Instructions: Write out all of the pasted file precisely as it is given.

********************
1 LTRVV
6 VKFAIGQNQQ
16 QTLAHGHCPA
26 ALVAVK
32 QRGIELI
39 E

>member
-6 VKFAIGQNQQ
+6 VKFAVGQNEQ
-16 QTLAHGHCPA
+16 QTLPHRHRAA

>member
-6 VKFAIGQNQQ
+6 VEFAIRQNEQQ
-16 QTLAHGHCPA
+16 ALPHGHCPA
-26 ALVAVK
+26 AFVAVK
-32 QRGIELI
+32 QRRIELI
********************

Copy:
1 LTRVV
6 VKFAIGQNQQ
16 QTLAHGHCPA
26 ALVAVK
32 QRGIELI
39 E

>member
-6 VKFAIGQNQQ
+6 VKFAVGQNEQ
-16 QTLAHGHCPA
+16 QTLPHRHRAA

>member
-6 VKFAIGQNQQ
+6 VEFAIRQNEQQ
-16 QTLAHGHCPA
+16 ALPHGHCPA
-26 ALVAVK
+26 AFVAVK
-32 QRGIELI
+32 QRRIELI